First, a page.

10. 10. Share this Intelligence Applied 10 Why simply the best isn’t always right Lots of dots to join Understanding customers and their individual and competitive contexts means integrating insights from an ever-expanding range of sources. CRM data, operational metrics and social media listening are all essential ingredients for cracking the Customer Code, and identifying the experiences that can deliver most impact and the best business outcomes. This matters because, as such individual-level analysis often proves, the best is not always right for a company when it comes to customer experiences. Over-investing in experiences where you are already good enough can often draw resources from those better suited to building sustainable, motivating customer memories. Similarly, businesses are often guilty of racing for the cutting edge, without asking if new technologies or services really offer a competitive benefit that will drive preference. Let’s return to the example of mobile operators and the question of which of two technologies might be most worth investing in. In this as in other sectors, we have to bear in mind that investment decisions can have both positive and negative impacts on customer experience. Cloud technology may enhance some customer relationships, but investing in maintaining a reliable mobile network is essential for preventing many relationships from collapsing. Both have a value – and the challenge for customer experience research must always be to specify precisely what that value is. Businesses need to know which investment will simply drive performance, and which will deliver the greatest net gain in active customer preference. “Like most organisations we have a combination of market data and of operational data and the challenge is bringing different views together in a way that can be actioned. Our big priority is to get actionable insights for front line teams in customer service and sales.” Julie Woods-Moss, Chief Marketing Officer, Tata Communications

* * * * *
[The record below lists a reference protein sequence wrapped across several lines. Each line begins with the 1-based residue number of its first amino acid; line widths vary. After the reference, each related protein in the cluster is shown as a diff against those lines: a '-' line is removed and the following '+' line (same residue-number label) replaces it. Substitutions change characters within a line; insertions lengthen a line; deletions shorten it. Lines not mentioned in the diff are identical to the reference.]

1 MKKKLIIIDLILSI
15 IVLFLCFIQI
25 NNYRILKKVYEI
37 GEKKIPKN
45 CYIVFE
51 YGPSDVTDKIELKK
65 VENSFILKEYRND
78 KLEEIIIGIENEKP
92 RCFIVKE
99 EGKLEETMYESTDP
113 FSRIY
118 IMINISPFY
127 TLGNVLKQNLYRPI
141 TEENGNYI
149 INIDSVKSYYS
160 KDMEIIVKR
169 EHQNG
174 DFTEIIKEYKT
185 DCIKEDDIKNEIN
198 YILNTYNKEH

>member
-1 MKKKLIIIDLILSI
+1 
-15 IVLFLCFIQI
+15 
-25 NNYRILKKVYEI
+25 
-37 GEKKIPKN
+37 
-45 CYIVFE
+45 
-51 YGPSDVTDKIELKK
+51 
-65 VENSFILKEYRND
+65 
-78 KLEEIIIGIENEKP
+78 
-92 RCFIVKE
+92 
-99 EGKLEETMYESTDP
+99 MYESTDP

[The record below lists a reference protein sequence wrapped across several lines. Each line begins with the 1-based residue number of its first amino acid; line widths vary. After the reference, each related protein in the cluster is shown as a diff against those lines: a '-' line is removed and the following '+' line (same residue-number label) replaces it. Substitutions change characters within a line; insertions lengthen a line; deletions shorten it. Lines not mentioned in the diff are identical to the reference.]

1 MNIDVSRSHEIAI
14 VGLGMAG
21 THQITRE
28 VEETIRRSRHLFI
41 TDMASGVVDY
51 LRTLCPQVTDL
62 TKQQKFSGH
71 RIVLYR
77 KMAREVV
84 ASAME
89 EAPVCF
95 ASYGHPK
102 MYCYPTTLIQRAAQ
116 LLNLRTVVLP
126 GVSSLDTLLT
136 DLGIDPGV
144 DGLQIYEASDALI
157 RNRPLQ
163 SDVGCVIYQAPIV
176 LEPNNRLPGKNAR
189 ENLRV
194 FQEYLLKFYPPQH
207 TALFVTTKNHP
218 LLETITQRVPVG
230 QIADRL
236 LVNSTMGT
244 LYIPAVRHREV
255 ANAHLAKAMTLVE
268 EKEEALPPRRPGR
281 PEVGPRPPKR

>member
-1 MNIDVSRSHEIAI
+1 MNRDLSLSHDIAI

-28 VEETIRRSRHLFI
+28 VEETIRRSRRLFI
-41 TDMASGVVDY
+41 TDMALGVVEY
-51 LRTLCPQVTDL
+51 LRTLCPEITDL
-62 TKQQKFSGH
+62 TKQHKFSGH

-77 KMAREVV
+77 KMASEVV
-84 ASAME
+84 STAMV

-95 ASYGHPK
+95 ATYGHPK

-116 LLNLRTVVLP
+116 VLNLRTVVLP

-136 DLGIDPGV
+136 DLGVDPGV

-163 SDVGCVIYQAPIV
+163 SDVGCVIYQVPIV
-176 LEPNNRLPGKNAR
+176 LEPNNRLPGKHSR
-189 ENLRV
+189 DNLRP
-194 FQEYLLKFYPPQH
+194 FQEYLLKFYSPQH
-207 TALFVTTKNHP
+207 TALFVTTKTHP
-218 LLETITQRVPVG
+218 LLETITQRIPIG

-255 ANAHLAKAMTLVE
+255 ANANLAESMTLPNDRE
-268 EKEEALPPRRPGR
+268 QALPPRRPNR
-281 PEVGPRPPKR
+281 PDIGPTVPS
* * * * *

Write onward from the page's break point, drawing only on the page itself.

11. 11. Share this Intelligence Applied 11 Why simply the best isn’t always right The optimal return on customer relationships In today’s competitive markets, securing customer relationships requires significant investment. Businesses should always demand to know exactly what type of return that investment will deliver, whether in terms of sales, customer advocacy or both. And in each case, they need to identify the ‘sweet spot’ where their investment in customer experience is delivering those returns as efficiently as possible. Customer advocacy is a powerful asset that is often touted as the justification for investment, but it cannot be assumed that advocacy follows naturally from improved performance or better experiences. Indeed, TNS’s TRI*M Index shows that there is a non-linear relationship between the two and a clear tipping point that needs to be reached after which advocates are activated to speak positively about a company. Companies planning to move the needle on NPS scores and use advocacy to drive acquisition need to start by identifying where this point is, and what level of customer relationships are required to get there. When focusing on sales, businesses must identify the point at which any further investment in customer experience will deliver only diminishing returns. There is a point after which strengthening customer relationships further can deliver only limited additional benefits to the bottom line, since loyal customers are already giving a high share of spend to the business. When we integrate TRI*M data with customer behaviour data (spend, share of wallet, churn) we can identify clearly where this sweet spot lies. 200 -50 -25 0 25 50 75 100 125 150 400 600 300 500 700 800 Strength of relationship + 10 points Sales: +10% Strength of relationship + 10 points Sales: +1.5% Optimal balance Strength of relationship Sales(US$) There is a point after which strengthening customer relationships further can deliver only limited additional benefits to the bottom line. The optimal return on customer relationships